Choosing the right or wrong paper can be the make or break of the presentation of your final project. This could be a business card, magazine, brochure, poster or even a CV. Most professional printing companies will go the extra mile to help you pick a paper that is practical and aesthetic for your project. LISTEN TO THEIR PROFESSIONAL TIPS. You don't necessarily have to go along with it but if you don't have much expertise in post production I strongly urge you to consider their suggestions. The manner in which a print job is presented, or finished, is a crucial element in its production and the primary elements to consider while selecting paper are weight, finish and cost of production.
Understanding paper weight can be challenging and picking the right paper for your creative project can be confusing. There are two main paper weight metrics. In the U.S., paper is commonly measured in pounds (lbs). "GSM" or grams per square metre is a more worldwide measure of paper weight it is simple, standardized and efficient.
The quality or finish of your paper can influence the way your design is eventually perceived. Let's look at some different types of paper stock.
Coated paper has been coated with a surface sealant, typically clay, to impart certain qualities to the paper, including weight, surface gloss, smoothness or reduced ink absorbency. Coated paper is more resistant to dirt, moisture and wear. It also makes the printed material more shiny. That is why it is generally used in the printing of magazines, book covers, glossy photos and art books. Coating allows the paper to absorb less ink, making it desirable for sharp images/text since the ink will stay on top instead of bleeding into the paper.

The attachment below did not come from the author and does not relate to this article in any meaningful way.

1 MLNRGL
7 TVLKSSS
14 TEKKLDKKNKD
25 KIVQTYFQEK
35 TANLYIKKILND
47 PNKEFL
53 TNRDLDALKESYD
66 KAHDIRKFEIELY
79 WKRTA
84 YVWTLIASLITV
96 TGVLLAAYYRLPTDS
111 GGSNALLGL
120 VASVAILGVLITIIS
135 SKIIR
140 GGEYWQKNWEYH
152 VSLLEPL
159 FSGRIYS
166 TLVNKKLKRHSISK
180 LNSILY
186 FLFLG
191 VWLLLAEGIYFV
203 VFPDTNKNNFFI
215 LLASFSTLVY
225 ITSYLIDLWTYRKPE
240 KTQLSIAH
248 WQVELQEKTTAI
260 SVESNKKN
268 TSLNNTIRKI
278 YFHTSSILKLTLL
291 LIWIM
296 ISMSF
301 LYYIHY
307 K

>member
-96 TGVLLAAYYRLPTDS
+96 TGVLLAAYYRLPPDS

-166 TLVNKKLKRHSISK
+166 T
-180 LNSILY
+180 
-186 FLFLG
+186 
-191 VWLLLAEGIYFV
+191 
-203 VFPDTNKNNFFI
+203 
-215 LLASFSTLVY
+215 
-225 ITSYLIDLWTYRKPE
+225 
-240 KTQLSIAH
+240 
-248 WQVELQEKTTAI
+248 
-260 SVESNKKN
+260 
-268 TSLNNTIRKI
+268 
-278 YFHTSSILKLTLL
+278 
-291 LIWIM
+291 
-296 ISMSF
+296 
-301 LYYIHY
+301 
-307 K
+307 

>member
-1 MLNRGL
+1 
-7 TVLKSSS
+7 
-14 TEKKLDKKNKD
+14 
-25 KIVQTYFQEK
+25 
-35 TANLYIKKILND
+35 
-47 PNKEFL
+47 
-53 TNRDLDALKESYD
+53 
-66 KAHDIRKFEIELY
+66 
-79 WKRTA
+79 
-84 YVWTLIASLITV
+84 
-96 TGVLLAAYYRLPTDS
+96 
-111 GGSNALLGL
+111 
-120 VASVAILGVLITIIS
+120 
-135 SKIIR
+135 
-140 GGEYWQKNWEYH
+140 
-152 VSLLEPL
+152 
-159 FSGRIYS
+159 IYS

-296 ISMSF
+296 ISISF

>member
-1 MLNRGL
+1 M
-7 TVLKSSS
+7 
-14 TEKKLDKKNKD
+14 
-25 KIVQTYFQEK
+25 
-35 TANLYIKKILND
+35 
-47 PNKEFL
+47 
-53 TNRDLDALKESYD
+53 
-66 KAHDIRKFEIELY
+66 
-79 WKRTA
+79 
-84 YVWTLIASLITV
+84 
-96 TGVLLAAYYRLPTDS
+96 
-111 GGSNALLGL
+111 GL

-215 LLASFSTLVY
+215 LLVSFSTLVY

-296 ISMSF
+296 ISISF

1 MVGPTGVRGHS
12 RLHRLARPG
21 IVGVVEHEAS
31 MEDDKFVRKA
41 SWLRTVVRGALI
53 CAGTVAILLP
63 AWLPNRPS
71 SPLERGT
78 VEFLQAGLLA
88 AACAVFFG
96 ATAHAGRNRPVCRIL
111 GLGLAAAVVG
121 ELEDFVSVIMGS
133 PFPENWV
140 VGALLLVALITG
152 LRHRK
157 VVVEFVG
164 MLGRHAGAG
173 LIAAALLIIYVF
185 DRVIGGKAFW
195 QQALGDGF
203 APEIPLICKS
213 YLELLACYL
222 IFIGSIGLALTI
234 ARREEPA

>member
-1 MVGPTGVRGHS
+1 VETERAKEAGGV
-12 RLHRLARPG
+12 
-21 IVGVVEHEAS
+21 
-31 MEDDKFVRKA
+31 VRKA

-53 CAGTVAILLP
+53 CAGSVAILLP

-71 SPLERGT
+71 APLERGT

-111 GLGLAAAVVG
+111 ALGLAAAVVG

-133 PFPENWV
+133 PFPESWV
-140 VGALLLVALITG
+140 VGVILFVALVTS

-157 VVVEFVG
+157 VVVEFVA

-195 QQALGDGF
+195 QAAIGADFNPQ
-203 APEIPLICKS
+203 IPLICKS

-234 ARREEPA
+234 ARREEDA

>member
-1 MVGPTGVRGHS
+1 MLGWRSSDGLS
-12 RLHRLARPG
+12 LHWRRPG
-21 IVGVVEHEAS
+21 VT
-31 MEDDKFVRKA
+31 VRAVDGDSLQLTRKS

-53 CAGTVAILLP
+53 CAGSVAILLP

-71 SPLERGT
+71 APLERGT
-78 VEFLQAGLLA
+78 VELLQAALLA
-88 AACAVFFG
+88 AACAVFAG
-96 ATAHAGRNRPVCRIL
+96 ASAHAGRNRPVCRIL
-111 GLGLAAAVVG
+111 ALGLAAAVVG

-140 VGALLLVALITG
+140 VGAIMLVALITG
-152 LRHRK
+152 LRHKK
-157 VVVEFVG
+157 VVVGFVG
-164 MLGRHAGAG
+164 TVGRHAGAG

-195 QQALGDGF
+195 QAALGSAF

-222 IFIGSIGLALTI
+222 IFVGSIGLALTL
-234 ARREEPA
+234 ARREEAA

Gloss—gloss coated paper has a high sheen and reflective qualities. Handling of glossy paper is important as the paper can quickly and easily be marred by fingerprints and dirt.
Matte—Unlike glossy paper, matte paper does not reflect light and thereby has a flatter appearance. Matte paper is not vulnerable to being marred by fingerprints and it produces a non-glare photo.
Satin—Satin paper has some sheen to it. It has a lower gloss level than gloss finish, yet a higher gloss level than matte finish.
Dull— A dull finish is an evenly coated paper that is low in gloss. Dull coated paper can fall between matte and glossy paper depending on the manufacturer.
Uncoated paper as you can tell doesn't have a coating. Due to its higher ink absorbency, the images or text printed out on it will appear softer. However, It shouldn't be ruled out as an option because sometimes the softened look is just what you require for a particular look and feel. It is often used for letterheads, booklets, business cards and envelopes aiming to achieve a prestigious and dignified look. Uncoated paper are available in a variety of surfaces, both smooth and textured.
Wove or Smooth—Smooth Texture
Laid—laid paper is created with textured lines on its surface. This finish is used mostly for business stationery elements, like letterhead, envelopes and business cards.
Linen—similar to a laid finish, this paper has textured lines on the surface of the sheet, but they are finer and more regular than those that appear on a laid finish stock. This paper is also used frequently for business stationery.
Cost of Production
Cost is another important element to consider for your printing job especially if you are designing anything that has a purpose. How do you know how much to spend on your project to get the desired results without overspending? Each dollar saved from printing can be invested back into your business. In my next blog I will be talking more about ways in which you can save on printing costs—watch this space to learn more.